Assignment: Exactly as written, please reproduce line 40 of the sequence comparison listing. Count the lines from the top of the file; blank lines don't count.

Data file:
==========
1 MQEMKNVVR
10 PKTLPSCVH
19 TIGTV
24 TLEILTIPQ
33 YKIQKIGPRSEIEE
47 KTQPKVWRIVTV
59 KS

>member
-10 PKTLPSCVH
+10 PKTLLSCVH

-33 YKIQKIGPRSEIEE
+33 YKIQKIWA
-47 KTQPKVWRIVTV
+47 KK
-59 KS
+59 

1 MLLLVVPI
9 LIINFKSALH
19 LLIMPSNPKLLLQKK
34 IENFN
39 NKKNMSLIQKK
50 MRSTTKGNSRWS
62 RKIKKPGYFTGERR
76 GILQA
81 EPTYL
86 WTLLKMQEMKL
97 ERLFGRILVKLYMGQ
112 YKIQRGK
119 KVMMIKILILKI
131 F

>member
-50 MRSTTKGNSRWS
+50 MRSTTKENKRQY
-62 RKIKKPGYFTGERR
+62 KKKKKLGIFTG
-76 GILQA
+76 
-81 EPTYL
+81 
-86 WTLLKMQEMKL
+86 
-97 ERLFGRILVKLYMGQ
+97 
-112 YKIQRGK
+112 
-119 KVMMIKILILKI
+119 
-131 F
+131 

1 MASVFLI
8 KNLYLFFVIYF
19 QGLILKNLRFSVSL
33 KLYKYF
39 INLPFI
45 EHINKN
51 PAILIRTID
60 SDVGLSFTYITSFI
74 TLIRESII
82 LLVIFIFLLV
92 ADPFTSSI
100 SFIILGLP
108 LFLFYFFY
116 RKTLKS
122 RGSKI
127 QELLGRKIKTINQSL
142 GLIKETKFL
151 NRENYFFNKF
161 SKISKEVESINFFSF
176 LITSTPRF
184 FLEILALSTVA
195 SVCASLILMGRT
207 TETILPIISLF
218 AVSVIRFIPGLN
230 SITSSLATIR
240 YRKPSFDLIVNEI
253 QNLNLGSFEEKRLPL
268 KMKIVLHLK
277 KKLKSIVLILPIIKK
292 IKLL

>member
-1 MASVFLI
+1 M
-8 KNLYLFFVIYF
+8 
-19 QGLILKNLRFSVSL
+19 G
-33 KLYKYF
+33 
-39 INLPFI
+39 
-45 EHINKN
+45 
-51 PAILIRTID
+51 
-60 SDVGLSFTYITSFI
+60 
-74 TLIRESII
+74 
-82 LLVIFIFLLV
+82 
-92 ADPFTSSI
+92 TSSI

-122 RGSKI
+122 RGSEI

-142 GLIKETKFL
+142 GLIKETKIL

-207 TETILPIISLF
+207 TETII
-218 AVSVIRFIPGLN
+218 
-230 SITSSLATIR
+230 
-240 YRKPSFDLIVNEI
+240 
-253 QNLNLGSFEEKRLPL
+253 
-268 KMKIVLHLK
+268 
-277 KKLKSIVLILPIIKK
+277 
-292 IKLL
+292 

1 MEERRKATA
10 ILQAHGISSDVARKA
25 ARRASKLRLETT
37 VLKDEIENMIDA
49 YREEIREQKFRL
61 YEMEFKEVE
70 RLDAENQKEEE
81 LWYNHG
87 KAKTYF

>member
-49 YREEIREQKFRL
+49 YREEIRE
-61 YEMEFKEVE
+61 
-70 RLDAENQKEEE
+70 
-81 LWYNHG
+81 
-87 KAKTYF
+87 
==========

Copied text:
-86 WTLLKMQEMKL